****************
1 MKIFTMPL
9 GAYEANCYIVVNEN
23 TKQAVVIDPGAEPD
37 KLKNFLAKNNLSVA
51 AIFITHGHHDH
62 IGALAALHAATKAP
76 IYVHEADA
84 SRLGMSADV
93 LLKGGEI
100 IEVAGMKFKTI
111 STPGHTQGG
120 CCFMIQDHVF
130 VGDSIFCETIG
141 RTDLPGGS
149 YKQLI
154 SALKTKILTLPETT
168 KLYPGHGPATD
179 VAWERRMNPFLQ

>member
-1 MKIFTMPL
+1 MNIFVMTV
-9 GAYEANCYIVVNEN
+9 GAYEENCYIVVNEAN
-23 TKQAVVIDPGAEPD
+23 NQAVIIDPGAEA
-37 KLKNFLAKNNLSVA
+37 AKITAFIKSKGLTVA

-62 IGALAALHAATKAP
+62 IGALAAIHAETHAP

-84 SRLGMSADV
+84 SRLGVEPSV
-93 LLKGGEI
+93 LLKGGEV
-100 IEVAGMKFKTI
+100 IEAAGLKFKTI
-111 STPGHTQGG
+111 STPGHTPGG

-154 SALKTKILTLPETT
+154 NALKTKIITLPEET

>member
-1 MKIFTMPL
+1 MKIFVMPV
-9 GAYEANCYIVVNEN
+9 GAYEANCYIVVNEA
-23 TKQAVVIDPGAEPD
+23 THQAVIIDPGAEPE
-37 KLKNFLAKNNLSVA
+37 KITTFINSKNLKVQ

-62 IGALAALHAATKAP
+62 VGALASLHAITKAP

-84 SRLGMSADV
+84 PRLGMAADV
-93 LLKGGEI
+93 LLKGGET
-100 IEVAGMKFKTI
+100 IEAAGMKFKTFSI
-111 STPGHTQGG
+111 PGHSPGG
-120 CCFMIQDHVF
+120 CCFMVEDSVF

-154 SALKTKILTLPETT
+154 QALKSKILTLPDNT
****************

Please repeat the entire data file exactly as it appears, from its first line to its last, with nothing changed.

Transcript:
1 MKIFTMPL
9 GAYEANCYIVVNEN
23 TKQAVVIDPGAEPD
37 KLKNFLAKNNLSVA
51 AIFITHGHHDH
62 IGALAALHAATKAP
76 IYVHEADA
84 SRLGMSADV
93 LLKGGEI
100 IEVAGMKFKTI
111 STPGHTQGG
120 CCFMIQDHVF
130 VGDSIFCETIG
141 RTDLPGGS
149 YKQLI
154 SALKTKILTLPETT
168 KLYPGHGPATD
179 VAWERRMNPFLQ

>member
-1 MKIFTMPL
+1 MNIFVMTV
-9 GAYEANCYIVVNEN
+9 GAYEENCYIVVNEAN
-23 TKQAVVIDPGAEPD
+23 NQAVIIDPGAEA
-37 KLKNFLAKNNLSVA
+37 AKITAFIKSKGLTVA

-62 IGALAALHAATKAP
+62 IGALAAIHAETHAP

-84 SRLGMSADV
+84 SRLGVEPSV
-93 LLKGGEI
+93 LLKGGEV
-100 IEVAGMKFKTI
+100 IEAAGLKFKTI
-111 STPGHTQGG
+111 STPGHTPGG

-154 SALKTKILTLPETT
+154 NALKTKIITLPEET

>member
-1 MKIFTMPL
+1 MKIFVMPV
-9 GAYEANCYIVVNEN
+9 GAYEANCYIVVNEA
-23 TKQAVVIDPGAEPD
+23 THQAVIIDPGAEPE
-37 KLKNFLAKNNLSVA
+37 KITTFINSKNLKVQ

-62 IGALAALHAATKAP
+62 VGALASLHAITKAP

-84 SRLGMSADV
+84 PRLGMAADV
-93 LLKGGEI
+93 LLKGGET
-100 IEVAGMKFKTI
+100 IEAAGMKFKTFSI
-111 STPGHTQGG
+111 PGHSPGG
-120 CCFMIQDHVF
+120 CCFMVEDSVF

-154 SALKTKILTLPETT
+154 QALKSKILTLPDNT